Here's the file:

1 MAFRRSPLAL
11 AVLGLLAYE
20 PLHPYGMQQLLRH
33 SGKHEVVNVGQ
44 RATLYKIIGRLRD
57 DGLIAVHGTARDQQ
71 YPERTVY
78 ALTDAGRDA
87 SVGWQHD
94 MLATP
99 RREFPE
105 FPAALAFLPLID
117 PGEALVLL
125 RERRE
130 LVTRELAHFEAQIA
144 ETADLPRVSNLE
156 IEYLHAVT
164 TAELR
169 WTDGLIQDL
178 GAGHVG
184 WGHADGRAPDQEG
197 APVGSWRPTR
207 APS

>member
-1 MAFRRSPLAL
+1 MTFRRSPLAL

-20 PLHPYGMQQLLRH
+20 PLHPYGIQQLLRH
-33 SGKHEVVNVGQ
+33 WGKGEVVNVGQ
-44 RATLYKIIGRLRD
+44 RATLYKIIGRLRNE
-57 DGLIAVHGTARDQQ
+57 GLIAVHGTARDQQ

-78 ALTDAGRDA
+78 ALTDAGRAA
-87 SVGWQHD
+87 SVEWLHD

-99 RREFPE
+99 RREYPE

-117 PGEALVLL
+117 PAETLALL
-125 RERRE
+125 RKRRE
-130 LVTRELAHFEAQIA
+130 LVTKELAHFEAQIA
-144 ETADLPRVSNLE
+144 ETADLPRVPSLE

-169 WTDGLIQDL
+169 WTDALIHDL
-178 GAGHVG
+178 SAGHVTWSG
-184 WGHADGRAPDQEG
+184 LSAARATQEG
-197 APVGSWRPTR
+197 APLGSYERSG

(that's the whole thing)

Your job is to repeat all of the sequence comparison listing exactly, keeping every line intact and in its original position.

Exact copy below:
1 MAFRRSPLAL
11 AVLGLLAYE
20 PLHPYGMQQLLRH
33 SGKHEVVNVGQ
44 RATLYKIIGRLRD
57 DGLIAVHGTARDQQ
71 YPERTVY
78 ALTDAGRDA
87 SVGWQHD
94 MLATP
99 RREFPE
105 FPAALAFLPLID
117 PGEALVLL
125 RERRE
130 LVTRELAHFEAQIA
144 ETADLPRVSNLE
156 IEYLHAVT
164 TAELR
169 WTDGLIQDL
178 GAGHVG
184 WGHADGRAPDQEG
197 APVGSWRPTR
207 APS

>member
-1 MAFRRSPLAL
+1 MTFRRSPLAL

-20 PLHPYGMQQLLRH
+20 PLHPYGIQQLLRH
-33 SGKHEVVNVGQ
+33 WGKGEVVNVGQ
-44 RATLYKIIGRLRD
+44 RATLYKIIGRLRNE
-57 DGLIAVHGTARDQQ
+57 GLIAVHGTARDQQ

-78 ALTDAGRDA
+78 ALTDAGRAA
-87 SVGWQHD
+87 SVEWLHD

-99 RREFPE
+99 RREYPE

-117 PGEALVLL
+117 PAETLALL
-125 RERRE
+125 RKRRE
-130 LVTRELAHFEAQIA
+130 LVTKELAHFEAQIA
-144 ETADLPRVSNLE
+144 ETADLPRVPSLE

-169 WTDGLIQDL
+169 WTDALIHDL
-178 GAGHVG
+178 SAGHVTWSG
-184 WGHADGRAPDQEG
+184 LSAARATQEG
-197 APVGSWRPTR
+197 APLGSYERSG